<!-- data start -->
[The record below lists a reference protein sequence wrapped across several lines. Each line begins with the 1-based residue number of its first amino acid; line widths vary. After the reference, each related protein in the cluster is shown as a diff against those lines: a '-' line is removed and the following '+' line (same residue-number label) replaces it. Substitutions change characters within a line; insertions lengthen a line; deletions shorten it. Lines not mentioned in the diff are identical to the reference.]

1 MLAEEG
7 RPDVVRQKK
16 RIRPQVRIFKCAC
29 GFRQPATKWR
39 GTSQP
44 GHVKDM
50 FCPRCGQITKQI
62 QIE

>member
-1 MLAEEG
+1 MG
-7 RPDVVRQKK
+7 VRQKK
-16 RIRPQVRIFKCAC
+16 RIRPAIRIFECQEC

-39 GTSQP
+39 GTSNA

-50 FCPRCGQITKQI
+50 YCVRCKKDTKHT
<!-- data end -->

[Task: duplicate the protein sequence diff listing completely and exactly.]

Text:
[The record below lists a reference protein sequence wrapped across several lines. Each line begins with the 1-based residue number of its first amino acid; line widths vary. After the reference, each related protein in the cluster is shown as a diff against those lines: a '-' line is removed and the following '+' line (same residue-number label) replaces it. Substitutions change characters within a line; insertions lengthen a line; deletions shorten it. Lines not mentioned in the diff are identical to the reference.]

1 MLAEEG
7 RPDVVRQKK
16 RIRPQVRIFKCAC
29 GFRQPATKWR
39 GTSQP
44 GHVKDM
50 FCPRCGQITKQI
62 QIE

>member
-1 MLAEEG
+1 MG
-7 RPDVVRQKK
+7 VRQKK
-16 RIRPQVRIFKCAC
+16 RIRPAIRIFECQEC

-39 GTSQP
+39 GTSNA

-50 FCPRCGQITKQI
+50 YCVRCKKDTKHT